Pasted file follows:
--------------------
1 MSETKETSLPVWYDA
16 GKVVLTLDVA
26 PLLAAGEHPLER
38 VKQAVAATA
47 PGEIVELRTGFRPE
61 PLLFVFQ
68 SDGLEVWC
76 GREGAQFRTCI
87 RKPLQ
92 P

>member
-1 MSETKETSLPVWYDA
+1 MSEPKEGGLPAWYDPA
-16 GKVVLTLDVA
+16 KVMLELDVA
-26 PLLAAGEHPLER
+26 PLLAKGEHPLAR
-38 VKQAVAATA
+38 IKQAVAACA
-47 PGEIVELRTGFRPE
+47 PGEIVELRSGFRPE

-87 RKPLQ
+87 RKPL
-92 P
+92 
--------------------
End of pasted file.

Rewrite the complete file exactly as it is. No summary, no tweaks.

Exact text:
1 MSETKETSLPVWYDA
16 GKVVLTLDVA
26 PLLAAGEHPLER
38 VKQAVAATA
47 PGEIVELRTGFRPE
61 PLLFVFQ
68 SDGLEVWC
76 GREGAQFRTCI
87 RKPLQ
92 P

>member
-1 MSETKETSLPVWYDA
+1 MSEPKEGGLPAWYDPA
-16 GKVVLTLDVA
+16 KVMLELDVA
-26 PLLAAGEHPLER
+26 PLLAKGEHPLAR
-38 VKQAVAATA
+38 IKQAVAACA
-47 PGEIVELRTGFRPE
+47 PGEIVELRSGFRPE

-87 RKPLQ
+87 RKPL
-92 P
+92 